Renewed focus on Israel

Still, Hezbollah is battle-hardened and turning its attention again to Israel, after fighting successfully for nearly a decade in Syria – alongside Iran and Russia – to preserve the rule of President Bashar al-Assad. Morale has notably improved since the hardest days of the Syrian entanglement, when the flow of Iranian money was tight and some fighters questioned a mission not targeted at Israel.

When Israeli Defense Minister Yoav Gallant warned Hezbollah last month that Israel would return Lebanon to the “Stone Age” in any new conflict, Hezbollah chief Hassan Nasrallah replied within days, highlighting Israel’s internal turmoil and boasting that “all available evidence” indicated that Israel, too, would be “returned” to the Stone Age.

“We definitely have no problem with what is happening in Israel; we are watching very closely,” says a ranking Hezbollah officer reached in a tiny village in southern Lebanon, who gave the name Ahmad. Wearing a blue polo shirt and with the sunburned arms of a farmer, Ahmad laughs when asked to compare Hezbollah’s readiness now to 2006.

“Today the game has changed. The Israelis can’t come here to this village and not pay a price,” says Ahmad. “Don’t misunderstand me. The Israelis are a military superpower; they have air superiority. We understand that real well. We know that the Israelis have 2,000 targets already in their pocket, if things happen. But we have 2,500 targets in Israel.”

He says Hezbollah will certainly “fight these people [Israel] again, and fight to the end,” but only on the orders of Mr. Nasrallah, the leader to whom, Ahmad says, he and all his family give “blind loyalty ... to the last breath.”

“We are not trying to scare anybody; we’re just telling the facts of what will happen ... if this war is renewed,” says Ahmad. “In 2006, we used to launch missiles that put holes in walls. This time, if they hit one building in Dahiya [Hezbollah’s southern Beirut stronghold], we will hit two buildings in Tel Aviv.”

Preventing escalation

Such tough talk belies moves by both sides to swiftly stop the kind of escalation that could lead to war.

“One reason we surmise that neither party actually wants a large-scale conflict is that both Hezbollah and Israel have made clear efforts, in response to previous provocations, to contain the spiral and try to avoid things getting out of control,” says David Wood, the Lebanon analyst in Beirut for the International Crisis Group.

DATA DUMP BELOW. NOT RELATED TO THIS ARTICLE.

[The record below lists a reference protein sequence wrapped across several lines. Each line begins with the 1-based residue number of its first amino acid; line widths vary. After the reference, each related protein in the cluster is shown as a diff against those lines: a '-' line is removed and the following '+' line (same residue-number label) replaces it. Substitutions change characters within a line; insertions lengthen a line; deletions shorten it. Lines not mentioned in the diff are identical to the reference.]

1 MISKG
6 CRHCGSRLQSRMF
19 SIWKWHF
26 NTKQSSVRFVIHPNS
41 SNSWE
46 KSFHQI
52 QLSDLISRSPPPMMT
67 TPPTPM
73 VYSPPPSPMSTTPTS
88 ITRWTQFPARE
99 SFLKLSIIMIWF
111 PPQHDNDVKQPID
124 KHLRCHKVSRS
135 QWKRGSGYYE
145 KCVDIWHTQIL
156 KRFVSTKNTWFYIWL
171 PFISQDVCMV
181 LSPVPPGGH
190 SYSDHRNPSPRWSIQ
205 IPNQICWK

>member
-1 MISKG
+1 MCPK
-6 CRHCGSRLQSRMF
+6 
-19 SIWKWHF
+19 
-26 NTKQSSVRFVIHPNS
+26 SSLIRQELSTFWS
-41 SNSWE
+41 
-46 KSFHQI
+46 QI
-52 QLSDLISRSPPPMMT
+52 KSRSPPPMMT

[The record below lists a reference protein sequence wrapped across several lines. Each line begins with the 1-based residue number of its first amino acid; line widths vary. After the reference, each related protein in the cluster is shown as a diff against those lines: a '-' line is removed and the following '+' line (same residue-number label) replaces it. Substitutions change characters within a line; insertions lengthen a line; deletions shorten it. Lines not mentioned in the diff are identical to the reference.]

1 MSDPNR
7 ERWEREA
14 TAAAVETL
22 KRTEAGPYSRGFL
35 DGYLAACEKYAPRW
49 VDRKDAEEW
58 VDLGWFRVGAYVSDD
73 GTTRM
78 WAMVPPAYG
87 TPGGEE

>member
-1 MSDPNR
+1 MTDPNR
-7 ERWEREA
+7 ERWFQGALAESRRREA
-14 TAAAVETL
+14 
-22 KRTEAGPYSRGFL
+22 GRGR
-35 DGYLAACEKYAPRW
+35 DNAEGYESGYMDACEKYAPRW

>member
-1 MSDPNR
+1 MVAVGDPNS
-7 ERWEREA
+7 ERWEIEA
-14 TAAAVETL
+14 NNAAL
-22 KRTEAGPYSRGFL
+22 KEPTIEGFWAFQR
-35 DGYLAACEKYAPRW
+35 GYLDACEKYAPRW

Hezbollah’s moves “are all pretty meaningless stuff, but they are designed to anger the Israelis, which is working,” says Mr. Blanford of the Atlantic Council. He notes that a barrage of 34 rockets fired into Israel last April was “amateurish by design,” with little real impact that would “make a big noise, but ... limit the potential for damage in Israel that could result in an escalation.”

Hassan, the missile specialist, dismisses chances of the Shiite militia taking advantage of the political turmoil in Israel to attack now.

“Hezbollah is waiting for Israel to get weaker and weaker,” he says. “If we attack them now, it makes them strong, because it will unify them.”

A new museum’s message

Similar confidence is on display at a Hezbollah museum that opened last week in the hills above Baalbek, an ancient Phoenician and Roman city in the Bekaa Valley. The museum is built on a site where Israeli commandos landed by helicopter for a brief mission in 2006 and took selfies.

Outside is an array of captured Israeli equipment, including tanks, as well as Hezbollah’s own camouflaged fast-attack boats, drones, and three SA-6 surface-to-air missiles.

Hezbollah and Lebanese flags whip in the wind, and the hot summer air is rich with the scent of freshly laid and watered turf. Visiting families place small children on tanks for photos; one father shows his daughter how to operate a heavy machine gun.

“What you are looking at here is all hardware of Israelis that we captured, and made a playground for our children,” says a uniformed, bearded Hezbollah officer at the site, who gave the name Jibril. “What is here is a fraction of the capability we have now – that is the message.”